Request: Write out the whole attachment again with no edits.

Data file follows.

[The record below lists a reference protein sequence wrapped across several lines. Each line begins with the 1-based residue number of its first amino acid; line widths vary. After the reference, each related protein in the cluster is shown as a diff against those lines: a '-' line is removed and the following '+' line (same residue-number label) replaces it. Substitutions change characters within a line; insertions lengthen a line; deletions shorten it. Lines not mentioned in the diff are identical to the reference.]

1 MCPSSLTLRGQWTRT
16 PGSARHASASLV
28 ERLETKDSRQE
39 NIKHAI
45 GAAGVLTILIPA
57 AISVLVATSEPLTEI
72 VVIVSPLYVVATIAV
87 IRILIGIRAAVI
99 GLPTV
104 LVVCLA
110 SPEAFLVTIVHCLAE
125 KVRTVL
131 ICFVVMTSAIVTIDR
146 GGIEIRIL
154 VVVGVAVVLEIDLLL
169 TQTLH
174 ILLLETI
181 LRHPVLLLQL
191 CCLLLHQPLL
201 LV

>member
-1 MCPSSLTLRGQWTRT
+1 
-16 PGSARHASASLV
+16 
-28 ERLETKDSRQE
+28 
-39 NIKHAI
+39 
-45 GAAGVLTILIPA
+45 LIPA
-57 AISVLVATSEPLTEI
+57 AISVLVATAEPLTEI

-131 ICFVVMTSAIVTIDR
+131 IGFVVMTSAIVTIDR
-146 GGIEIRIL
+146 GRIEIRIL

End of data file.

[The record below lists a reference protein sequence wrapped across several lines. Each line begins with the 1-based residue number of its first amino acid; line widths vary. After the reference, each related protein in the cluster is shown as a diff against those lines: a '-' line is removed and the following '+' line (same residue-number label) replaces it. Substitutions change characters within a line; insertions lengthen a line; deletions shorten it. Lines not mentioned in the diff are identical to the reference.]

1 MCPSSLTLRGQWTRT
16 PGSARHASASLV
28 ERLETKDSRQE
39 NIKHAI
45 GAAGVLTILIPA
57 AISVLVATSEPLTEI
72 VVIVSPLYVVATIAV
87 IRILIGIRAAVI
99 GLPTV
104 LVVCLA
110 SPEAFLVTIVHCLAE
125 KVRTVL
131 ICFVVMTSAIVTIDR
146 GGIEIRIL
154 VVVGVAVVLEIDLLL
169 TQTLH
174 ILLLETI
181 LRHPVLLLQL
191 CCLLLHQPLL
201 LV

>member
-1 MCPSSLTLRGQWTRT
+1 
-16 PGSARHASASLV
+16 
-28 ERLETKDSRQE
+28 
-39 NIKHAI
+39 
-45 GAAGVLTILIPA
+45 LIPA
-57 AISVLVATSEPLTEI
+57 AISVLVATAEPLTEI

-131 ICFVVMTSAIVTIDR
+131 IGFVVMTSAIVTIDR
-146 GGIEIRIL
+146 GRIEIRIL